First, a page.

Bruckner 5 – Matačíc

0 of 5 stars

Symphony No.5 in B flat [Original Version]

Orchestre National de France
Lovro von Matačíc

Radio France recording of a live performance given in the Théâtre des Champs-Élysées, Paris, on 21 May 1979

Reviewed by: Colin Anderson

Reviewed: May 2005
CD No: NAÏVE V 5000
Duration: 77 minutes

Radio station archives can often be a treasure-trove of wonderful things. Whether this particular release achieves such a target will largely depend on each listener. Lovro von Matačíc (who died in 1985 in his mid-eighties) was a notable Bruckner interpreter who officially recorded the Fifth Symphony with the Czech Philharmonic for Supraphon. This ‘appendix’ release finds the conductor using a ‘clean’ text (his Prague recording contains the occasional textural corruption), yet Naïve does not confirm whether this is Robert Haas’s or Leopold Nowak’s edition of Bruckner’s original version, which was completed in 1878 (and confuses the situation further by putting “Vienne, 1894” on the back cover, which is the place and year of the first performance, conducted by Schalk in his own version).

This Paris account is broad, well prepared and conscientiously played, although some slight roughness in the scherzo suggests either unfamiliarity with the music or the occasional uncertain direction on behalf of Matačíc himself, and passages as the finale’s fugue need to be more effortlessly dispatched. (The Orchestra’s a little untidy, too; listen out for an impromptu pizzicato at 3’08” in the first movement; quite amusing!)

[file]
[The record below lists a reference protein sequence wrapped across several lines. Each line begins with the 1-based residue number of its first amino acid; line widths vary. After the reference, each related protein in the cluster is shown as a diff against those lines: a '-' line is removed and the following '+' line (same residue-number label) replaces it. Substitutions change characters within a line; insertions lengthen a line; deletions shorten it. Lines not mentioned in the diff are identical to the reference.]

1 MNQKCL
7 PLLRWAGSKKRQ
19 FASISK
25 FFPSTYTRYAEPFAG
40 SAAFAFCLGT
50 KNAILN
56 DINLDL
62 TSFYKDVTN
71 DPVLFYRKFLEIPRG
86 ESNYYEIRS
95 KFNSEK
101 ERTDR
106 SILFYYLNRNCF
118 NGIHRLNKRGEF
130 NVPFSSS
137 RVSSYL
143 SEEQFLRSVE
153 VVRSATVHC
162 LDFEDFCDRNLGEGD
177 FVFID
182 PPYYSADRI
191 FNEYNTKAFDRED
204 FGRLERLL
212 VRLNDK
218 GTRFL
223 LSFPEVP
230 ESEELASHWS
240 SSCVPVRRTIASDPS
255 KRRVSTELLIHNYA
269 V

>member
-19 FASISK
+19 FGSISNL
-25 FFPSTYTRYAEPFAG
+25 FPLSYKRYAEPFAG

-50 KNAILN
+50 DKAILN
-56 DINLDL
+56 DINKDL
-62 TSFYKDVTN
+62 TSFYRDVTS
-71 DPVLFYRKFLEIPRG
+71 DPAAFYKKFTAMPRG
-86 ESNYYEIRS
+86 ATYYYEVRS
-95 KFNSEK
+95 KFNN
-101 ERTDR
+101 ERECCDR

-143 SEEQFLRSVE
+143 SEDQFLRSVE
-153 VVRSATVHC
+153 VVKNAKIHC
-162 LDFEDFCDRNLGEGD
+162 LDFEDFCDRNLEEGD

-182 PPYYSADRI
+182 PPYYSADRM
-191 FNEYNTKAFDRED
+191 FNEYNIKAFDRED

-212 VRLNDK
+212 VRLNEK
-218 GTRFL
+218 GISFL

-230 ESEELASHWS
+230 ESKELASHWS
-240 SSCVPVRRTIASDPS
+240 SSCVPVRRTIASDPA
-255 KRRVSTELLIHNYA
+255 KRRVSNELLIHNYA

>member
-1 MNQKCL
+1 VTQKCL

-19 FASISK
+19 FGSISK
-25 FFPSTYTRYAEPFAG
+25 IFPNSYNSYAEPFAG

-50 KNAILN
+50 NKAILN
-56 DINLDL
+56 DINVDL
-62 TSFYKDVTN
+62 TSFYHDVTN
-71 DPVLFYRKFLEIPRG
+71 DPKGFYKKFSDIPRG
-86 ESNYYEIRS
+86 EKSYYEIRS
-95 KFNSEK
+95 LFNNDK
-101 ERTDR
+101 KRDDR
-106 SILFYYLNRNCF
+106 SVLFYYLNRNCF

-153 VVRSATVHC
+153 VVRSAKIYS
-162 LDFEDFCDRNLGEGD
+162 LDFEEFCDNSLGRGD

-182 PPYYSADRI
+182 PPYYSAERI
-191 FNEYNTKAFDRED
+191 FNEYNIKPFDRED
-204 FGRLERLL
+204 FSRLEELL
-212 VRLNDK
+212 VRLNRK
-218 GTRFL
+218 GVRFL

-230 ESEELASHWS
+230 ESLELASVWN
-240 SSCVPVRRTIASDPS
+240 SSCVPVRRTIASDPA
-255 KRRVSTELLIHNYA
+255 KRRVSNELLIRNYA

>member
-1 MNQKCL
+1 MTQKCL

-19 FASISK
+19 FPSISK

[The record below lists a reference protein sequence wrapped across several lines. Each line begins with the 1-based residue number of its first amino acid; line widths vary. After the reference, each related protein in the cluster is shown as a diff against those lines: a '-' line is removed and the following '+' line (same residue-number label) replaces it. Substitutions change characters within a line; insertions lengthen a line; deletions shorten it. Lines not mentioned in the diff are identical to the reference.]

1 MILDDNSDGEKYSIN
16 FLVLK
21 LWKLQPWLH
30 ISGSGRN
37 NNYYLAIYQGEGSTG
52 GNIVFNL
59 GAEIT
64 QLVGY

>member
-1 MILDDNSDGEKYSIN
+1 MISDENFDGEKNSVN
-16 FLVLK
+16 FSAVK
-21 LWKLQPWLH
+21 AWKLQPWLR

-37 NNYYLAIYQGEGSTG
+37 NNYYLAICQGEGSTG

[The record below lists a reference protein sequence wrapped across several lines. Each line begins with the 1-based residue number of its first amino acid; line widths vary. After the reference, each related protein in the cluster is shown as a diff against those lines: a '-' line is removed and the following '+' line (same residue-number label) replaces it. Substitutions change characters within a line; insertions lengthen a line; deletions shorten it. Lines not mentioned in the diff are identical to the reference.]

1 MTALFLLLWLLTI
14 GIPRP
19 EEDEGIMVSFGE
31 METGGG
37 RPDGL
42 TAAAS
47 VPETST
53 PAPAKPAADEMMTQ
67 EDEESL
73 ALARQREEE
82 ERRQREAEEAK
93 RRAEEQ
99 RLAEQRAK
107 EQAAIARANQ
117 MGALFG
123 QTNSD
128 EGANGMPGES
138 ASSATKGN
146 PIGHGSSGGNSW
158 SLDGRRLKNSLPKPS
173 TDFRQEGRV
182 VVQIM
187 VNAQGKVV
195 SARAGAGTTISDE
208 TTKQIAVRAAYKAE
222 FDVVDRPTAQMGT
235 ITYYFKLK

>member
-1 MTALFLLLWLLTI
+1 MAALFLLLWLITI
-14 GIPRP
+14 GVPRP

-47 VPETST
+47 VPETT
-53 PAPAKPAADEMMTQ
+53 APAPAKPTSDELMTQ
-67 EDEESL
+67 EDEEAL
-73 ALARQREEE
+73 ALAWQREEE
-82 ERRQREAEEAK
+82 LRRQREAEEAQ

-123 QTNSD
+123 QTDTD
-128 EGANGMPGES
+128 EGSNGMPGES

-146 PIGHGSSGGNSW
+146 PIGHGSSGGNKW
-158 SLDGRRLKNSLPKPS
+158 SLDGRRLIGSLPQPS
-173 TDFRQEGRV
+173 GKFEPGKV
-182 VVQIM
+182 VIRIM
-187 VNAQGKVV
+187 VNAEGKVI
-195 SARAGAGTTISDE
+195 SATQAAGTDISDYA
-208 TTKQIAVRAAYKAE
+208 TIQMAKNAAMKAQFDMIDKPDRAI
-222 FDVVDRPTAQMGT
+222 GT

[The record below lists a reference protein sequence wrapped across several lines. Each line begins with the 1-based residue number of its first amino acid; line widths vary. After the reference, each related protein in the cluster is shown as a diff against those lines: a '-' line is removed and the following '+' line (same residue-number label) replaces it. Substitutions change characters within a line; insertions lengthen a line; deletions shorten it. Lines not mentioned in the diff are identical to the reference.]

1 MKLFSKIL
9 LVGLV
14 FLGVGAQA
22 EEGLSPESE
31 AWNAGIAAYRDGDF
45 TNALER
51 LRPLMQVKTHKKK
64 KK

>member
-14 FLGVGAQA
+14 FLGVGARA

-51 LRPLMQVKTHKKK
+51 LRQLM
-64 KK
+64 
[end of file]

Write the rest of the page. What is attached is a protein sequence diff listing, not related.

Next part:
Overall, Matačíc’s way with the music is decidedly sectional – imposing in the slow introduction, energised for the first subject of the Allegro and then sitting-down heavily for the second one before spurting off again; come the first-movement coda, Matačíc sprints to the finishing post. Overall this is a slightly curious mix of impulse and being consciously well behaved; if not one-dimensional, Matačíc rarely gets to three, although his rich, sonorous, very stately way with the broad melody in the Adagio is certainly effective – save that the violins are tonally a little bleached (more anon on sound quality) – and although the recording is clear enough the brass is forward, edgy and lacks warmth. This interesting performance closes with a massive peroration, somewhat forced: it will seem either tacked-on or thrilling.

However, the merits of choosing this performance for posterity are overshadowed by the way the radio tape has been re-mastered. Allowing the brass is prominent and the acoustic has an after-sting to it, these two factors are part of the origin, but Jean-François Pontefract’s re-mastering leaves something to be desired. In over-processing to eliminate hiss, Pontefract cues the ‘usual’ concomitant of such action – slightly veiled timbres in bass and mid passages when mezzo-forte and below. There are far worse examples around than here, but the ‘dark to light’ timbres that occur in the dynamic and tonal ranges just cited are noticeable and distracting. The finest transfer engineers, who really listen to what they produce, avoid such tainting; Pontefract could have done a worse job in this respect, but he could also have done a better one. Try the opening of the scherzo; as well as a crescendo, the sound emerges out of (relative and processed) darkness to timbres that are natural. There are numerous such ‘dark’ spots here – in bass pizzicatos and particular string registers; it’s about how such elements fall on either side of the computation; those that are below sound impure, literally.

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